Young & Willmott: Symmetrical family
• ‘March of progress’ approach to family
• Gradually improving for all its members and becoming more equal.
• See the rise in nuclear family as a result of social changes taken within the past century such as; changes in women’s position, geographical mobility, new technology and higher standards of living.
Parsons: Instrumental and expressive roles
• Husband has an instrumental role, primary source of success at work in order to provide for family. He is the breadwinner.
• The wife has an expressive role, primary socialisation of the children and towards emotional needs of the family. Homemaker and full-time housewife.
Parsons argues that the division of labour is based on biological differences, with women , ‘naturally’ suited to the nurturing role and men to that of a provider.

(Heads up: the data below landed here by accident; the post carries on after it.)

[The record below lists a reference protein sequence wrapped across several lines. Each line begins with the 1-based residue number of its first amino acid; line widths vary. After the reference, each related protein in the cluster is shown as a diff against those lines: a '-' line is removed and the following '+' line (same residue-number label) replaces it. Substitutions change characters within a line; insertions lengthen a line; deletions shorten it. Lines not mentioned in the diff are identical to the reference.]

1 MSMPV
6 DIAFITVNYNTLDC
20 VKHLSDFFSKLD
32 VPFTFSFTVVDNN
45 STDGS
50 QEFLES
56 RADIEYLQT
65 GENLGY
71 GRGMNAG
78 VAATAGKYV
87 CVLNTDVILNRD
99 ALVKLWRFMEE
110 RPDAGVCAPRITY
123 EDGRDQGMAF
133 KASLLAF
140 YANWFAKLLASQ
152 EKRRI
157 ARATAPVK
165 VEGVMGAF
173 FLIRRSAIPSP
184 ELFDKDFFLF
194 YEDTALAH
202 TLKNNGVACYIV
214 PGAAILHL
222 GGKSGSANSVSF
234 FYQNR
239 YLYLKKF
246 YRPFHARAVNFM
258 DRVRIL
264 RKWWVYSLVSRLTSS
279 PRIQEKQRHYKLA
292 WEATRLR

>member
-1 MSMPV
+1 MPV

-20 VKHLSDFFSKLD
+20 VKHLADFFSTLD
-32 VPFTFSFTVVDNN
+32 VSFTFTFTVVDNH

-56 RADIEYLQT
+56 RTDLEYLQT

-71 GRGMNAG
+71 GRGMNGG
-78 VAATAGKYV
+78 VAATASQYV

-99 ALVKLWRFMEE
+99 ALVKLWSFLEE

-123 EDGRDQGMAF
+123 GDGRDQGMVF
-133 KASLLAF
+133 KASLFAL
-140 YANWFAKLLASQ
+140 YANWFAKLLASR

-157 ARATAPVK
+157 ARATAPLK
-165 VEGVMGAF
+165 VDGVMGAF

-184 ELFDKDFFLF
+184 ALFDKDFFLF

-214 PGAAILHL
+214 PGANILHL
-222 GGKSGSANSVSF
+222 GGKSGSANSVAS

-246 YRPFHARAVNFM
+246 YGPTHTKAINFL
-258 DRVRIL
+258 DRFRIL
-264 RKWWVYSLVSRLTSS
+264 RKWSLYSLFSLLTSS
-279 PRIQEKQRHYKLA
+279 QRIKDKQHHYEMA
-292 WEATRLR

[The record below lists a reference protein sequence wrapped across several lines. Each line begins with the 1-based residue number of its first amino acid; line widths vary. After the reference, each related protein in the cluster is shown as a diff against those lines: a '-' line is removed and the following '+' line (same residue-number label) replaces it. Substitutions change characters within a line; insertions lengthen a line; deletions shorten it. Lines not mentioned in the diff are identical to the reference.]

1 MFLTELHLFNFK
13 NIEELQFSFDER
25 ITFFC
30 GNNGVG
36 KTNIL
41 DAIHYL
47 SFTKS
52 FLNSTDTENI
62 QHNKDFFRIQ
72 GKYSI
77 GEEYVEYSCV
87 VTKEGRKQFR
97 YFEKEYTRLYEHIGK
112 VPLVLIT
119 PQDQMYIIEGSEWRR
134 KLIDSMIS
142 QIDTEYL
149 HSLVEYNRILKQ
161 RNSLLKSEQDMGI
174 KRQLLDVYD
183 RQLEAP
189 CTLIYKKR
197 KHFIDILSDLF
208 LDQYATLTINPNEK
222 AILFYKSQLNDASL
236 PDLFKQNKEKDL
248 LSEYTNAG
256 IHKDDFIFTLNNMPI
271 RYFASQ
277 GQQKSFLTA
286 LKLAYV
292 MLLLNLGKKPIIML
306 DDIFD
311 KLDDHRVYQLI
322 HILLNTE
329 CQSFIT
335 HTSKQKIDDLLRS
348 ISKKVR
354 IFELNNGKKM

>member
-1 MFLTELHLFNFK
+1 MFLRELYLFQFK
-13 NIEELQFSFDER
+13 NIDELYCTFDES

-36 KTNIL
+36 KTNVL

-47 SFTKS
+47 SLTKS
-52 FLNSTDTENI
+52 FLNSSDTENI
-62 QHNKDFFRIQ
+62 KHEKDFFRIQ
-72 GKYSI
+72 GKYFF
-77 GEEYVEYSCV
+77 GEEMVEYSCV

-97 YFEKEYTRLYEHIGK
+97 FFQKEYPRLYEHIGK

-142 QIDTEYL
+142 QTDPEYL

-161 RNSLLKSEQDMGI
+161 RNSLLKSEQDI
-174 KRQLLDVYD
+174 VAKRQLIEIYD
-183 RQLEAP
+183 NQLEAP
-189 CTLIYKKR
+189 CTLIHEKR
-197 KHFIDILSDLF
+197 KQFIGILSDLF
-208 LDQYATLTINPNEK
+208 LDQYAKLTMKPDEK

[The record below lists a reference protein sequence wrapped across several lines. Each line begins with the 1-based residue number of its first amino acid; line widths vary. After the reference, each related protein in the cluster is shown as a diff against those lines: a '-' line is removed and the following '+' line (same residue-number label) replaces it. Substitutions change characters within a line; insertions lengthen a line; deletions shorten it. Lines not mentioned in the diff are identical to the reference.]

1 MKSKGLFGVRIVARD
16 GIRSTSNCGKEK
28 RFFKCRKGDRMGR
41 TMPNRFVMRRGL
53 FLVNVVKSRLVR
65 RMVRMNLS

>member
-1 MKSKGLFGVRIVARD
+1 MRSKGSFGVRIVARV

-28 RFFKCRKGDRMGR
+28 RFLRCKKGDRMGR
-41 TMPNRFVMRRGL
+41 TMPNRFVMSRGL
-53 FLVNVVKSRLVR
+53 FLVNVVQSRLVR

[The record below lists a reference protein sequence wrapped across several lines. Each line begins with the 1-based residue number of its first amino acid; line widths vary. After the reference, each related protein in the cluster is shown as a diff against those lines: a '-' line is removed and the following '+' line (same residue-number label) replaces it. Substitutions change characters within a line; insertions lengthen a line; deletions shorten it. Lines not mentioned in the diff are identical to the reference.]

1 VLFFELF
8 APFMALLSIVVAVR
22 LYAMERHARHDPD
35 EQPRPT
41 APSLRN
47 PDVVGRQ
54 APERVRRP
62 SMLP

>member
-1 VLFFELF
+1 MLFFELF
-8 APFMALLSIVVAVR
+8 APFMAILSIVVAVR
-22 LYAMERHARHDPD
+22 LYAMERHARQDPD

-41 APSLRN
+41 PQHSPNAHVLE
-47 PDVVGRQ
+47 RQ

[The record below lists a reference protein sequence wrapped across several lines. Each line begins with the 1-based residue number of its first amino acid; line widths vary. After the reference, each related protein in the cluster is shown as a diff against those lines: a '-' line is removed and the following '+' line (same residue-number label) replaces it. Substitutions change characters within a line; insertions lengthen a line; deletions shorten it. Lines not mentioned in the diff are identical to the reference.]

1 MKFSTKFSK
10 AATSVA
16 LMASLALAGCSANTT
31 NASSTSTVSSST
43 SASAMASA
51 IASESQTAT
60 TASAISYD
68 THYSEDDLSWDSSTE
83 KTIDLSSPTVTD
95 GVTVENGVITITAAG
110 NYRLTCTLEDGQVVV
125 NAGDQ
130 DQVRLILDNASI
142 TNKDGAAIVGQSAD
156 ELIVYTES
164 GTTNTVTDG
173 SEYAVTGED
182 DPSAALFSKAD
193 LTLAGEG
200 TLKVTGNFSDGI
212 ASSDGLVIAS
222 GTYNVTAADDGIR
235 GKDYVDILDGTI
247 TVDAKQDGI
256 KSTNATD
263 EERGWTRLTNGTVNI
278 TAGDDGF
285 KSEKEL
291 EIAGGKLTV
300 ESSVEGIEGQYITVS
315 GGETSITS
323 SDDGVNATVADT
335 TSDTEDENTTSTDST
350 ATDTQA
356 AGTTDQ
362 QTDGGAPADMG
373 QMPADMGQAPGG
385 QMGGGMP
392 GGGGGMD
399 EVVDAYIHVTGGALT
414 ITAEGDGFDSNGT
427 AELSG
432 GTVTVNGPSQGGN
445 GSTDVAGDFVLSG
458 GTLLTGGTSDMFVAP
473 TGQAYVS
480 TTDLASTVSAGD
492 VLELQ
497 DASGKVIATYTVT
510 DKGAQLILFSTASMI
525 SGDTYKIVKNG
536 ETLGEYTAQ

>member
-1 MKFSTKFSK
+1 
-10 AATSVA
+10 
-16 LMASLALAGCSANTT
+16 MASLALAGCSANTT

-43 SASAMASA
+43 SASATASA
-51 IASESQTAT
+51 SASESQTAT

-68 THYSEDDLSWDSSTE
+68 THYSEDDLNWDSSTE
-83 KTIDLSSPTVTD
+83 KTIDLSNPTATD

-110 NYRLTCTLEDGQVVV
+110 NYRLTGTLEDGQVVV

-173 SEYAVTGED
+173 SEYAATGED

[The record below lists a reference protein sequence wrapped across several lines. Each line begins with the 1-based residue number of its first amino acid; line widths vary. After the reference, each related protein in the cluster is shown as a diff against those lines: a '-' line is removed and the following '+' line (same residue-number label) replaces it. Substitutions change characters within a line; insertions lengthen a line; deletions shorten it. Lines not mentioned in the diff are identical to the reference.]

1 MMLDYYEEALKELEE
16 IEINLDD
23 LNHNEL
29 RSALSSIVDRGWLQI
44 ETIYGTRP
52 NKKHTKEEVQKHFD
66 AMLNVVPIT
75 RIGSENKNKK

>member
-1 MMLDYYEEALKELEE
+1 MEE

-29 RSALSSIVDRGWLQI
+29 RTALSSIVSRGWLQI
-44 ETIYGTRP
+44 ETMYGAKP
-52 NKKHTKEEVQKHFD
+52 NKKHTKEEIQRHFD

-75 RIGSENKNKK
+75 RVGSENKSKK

• Young & Willmott (1962) argue that men are now taking a greater share of domestic tasks and wives are becoming wage earners.
• Feminists reject the division of labour and argue its only beneficial for men.
Feminist view of housework
• Ann Oakley criticises Young & Willmott’s view that the family is symmetrical. She argues their claims are exaggerated.
• Mary Boulton (1983) found that fewer than 20% of husbands had a major role in childcare. She argues that Young & Willmott exaggerate men’s contribution by looking at the tasks involved in childcare as responsibilities.
The dual burden
• Feminists believe men benefit both from women’s earnings and from their domestic labour
• Ferri & Smith found that increased employment of women outside the home has had little impact on the domestic division of labour. Based on a sample of 1,589 33yr old parents, father took main responsibility for childcare in fewer than 4% of families.
• Inequalities in decision-making are not simply the result of inequalities in earnings.
• In patriarchal society, the cultural...